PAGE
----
By Katrina Gabrelian
Sports have become the center of attention for people all across the globe. Sports are a great way to have healthy competition and camaraderie with both players and fans. However, people often go to extreme lengths to prioritize sports and athletes more than they should in society.
Today, sports players are paid millions of dollars just to throw a ball around for an hour or so in front of the audience. While throwing that ball or scoring that goal requires physical skills, the true heroes of our society make significantly less money. According to the Consumer Business Channel, Russell Wilson, the current quarterback for the Seattle Seahawks makes 35 million dollars per year. However, the average salary of a surgeon is 221,000 dollars and even lower are teachers who make an average of 49,000 dollars.
People get really involved when it comes to professional sports teams, as seen by the amount of money we are willing to pay them. Oftentimes, fans invest so much time and effort that they feel they become a part of the team. You often hear people say, “We won the game” or “We could have done better.” However people fail to realize that the only thing they accomplished during the game was finishing an entire bag of family size chips by themselves. Where is this same investment in our firefighters or our police officers?
As a society we are paying athletes more than those we trust to keep us alive or those who we trust to shape the youth of America. The gap in pay shows the way we prioritize sports over other professions who spend years studying and putting themselves in debt in order to better our society.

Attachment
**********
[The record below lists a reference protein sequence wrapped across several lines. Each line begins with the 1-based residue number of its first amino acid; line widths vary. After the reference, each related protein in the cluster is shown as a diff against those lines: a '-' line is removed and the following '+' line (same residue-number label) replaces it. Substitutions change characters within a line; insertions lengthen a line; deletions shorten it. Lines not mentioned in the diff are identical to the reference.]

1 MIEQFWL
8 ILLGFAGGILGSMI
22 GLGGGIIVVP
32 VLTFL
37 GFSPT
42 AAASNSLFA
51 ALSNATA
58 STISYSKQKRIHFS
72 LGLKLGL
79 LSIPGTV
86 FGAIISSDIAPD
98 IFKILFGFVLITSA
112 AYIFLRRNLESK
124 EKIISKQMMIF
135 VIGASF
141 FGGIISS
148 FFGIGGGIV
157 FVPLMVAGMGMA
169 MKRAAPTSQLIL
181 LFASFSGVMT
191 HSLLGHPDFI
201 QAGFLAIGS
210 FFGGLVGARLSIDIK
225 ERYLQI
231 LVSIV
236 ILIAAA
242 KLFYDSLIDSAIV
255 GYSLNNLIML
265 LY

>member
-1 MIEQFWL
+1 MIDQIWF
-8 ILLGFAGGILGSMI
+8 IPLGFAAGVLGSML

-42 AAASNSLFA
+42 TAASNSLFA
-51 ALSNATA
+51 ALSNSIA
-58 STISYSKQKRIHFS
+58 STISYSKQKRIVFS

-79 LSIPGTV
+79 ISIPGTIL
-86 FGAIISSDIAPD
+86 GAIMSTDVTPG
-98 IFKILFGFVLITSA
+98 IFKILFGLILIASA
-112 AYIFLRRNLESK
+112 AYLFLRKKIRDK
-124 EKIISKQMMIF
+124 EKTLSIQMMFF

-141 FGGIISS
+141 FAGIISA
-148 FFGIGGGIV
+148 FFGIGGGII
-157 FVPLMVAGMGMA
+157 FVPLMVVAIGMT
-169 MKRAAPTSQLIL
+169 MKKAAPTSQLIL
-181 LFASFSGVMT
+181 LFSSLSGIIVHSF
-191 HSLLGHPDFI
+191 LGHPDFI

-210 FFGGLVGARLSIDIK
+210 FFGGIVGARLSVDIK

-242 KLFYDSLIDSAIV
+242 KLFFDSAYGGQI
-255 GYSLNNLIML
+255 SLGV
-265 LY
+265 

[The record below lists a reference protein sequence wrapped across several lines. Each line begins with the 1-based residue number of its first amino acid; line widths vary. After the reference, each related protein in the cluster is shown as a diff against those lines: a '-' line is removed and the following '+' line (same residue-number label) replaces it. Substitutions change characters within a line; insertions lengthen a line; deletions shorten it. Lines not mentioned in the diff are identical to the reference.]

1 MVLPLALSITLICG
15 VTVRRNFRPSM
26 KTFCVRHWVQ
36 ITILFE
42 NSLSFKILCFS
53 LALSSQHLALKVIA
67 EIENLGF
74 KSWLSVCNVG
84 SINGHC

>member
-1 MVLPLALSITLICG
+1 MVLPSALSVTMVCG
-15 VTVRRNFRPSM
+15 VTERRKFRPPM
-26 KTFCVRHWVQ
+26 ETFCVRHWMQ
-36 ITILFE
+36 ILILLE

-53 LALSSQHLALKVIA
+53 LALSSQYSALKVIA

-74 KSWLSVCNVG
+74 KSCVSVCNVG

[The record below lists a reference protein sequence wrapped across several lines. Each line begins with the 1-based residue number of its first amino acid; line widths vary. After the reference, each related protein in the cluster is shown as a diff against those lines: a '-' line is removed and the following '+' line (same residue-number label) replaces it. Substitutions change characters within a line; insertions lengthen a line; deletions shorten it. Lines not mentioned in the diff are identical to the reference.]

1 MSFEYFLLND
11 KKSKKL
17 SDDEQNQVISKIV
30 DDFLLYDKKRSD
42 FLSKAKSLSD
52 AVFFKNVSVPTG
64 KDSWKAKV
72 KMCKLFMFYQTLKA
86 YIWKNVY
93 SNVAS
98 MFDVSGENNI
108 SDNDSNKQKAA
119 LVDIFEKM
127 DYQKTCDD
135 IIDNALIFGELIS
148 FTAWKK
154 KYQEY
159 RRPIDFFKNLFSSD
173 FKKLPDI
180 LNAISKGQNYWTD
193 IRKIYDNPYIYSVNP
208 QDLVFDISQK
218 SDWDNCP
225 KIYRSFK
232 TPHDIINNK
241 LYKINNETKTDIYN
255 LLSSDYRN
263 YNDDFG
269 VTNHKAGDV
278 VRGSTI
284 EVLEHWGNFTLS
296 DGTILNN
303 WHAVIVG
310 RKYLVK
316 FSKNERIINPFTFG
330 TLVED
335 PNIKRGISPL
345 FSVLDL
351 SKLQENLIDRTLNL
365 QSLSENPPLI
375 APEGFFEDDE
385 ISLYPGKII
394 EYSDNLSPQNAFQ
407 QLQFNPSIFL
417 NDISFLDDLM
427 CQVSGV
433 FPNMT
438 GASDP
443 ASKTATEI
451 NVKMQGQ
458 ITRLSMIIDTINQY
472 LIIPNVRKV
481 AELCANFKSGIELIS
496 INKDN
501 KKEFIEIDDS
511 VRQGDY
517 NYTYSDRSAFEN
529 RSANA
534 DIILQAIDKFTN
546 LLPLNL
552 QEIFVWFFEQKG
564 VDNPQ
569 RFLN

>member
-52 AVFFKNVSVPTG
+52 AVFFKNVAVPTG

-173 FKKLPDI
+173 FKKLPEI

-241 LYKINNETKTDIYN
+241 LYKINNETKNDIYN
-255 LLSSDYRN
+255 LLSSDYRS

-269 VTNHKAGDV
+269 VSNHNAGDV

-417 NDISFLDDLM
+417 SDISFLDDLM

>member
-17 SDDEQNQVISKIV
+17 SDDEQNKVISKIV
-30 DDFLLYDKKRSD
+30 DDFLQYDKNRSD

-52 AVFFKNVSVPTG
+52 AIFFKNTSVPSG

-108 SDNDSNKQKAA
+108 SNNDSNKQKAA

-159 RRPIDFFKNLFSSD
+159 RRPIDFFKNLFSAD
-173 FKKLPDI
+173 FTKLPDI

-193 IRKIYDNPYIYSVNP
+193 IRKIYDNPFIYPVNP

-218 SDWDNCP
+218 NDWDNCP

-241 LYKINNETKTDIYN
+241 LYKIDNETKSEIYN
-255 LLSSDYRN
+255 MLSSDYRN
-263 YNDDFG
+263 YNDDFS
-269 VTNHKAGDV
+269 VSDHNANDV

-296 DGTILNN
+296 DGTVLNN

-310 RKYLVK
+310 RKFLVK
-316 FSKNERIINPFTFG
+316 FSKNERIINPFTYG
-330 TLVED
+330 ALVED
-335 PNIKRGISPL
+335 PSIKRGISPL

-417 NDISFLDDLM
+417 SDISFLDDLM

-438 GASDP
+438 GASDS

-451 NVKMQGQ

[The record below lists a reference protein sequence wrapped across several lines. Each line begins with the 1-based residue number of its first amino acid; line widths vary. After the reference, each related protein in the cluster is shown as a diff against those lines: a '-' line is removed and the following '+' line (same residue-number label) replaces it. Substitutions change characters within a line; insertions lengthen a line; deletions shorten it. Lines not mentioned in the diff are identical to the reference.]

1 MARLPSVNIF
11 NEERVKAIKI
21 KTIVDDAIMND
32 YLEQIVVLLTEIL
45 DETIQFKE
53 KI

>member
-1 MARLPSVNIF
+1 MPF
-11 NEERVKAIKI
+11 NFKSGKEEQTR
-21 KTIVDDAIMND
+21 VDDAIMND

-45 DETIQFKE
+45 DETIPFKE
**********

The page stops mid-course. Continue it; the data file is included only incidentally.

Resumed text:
While professional athletes put in years of practice and often suffer physical injuries as well, should we paying them 67 times more than surgeons? Playing sports takes a special skill that many have spent years perfecting. However, other professions such as teaching and any position in the medical field require members to start from the ground up. Many spend years going to school before being able to actually practice their profession. There are plenty of athletes, however, that have moved on to professional leagues with little to no college, rather succeeding because of talent and dedication.
In addition to paying players such a high salary, different stadiums and teams charge fans an absurd ticket fee in order to watch sports games. According to Seatgeek, the average price for a ticket to a National Football League (NFL) game costs around 151 dollars. However, this may change according to the proximity of the seat and the profile of the team. For example, this price changes dramatically for the New England Patriots. The average price of a ticket to the Patriots game is 777 dollars, according to a chart provided by TicketIQ.
As a society, we focus a lot of money on national sports teams. However, this can also be seen on a smaller scale. In schools all around the country sports have been prioritized over arts programs from as early as elementary school. As soon as funding gets slim, arts programs are always the ones in jeopardy, not sports programs.
According to a study by the Knight Commission, annual spending on sports by public, non-profit universities has surpassed 100,000 dollars per athlete, which is around 8 to 12 times more that is spent on academics for full-time students.
The focus of schools has shifted from academics to sports. Many universities and high schools highlight their sports programs because it boosts their publicity, therefore boosting their money. If a school has a good sports team in a specific division, they are considered to be higher than other schools that do not have popular sports teams.
We should pay more to those who provide a greater service to our society. Firefighters and police officers and other similar jobs of service risk their lives every day in order to keep the people safe, yet they do not receive as much praise or money.
We must refocus as a society and put less importance on entertainment and more importance on public service and academics. Otherwise, what kind of world would we be living in if scoring a goal means someone is more valuable than somebody else who can perform a successful 20 hour, life saving surgery?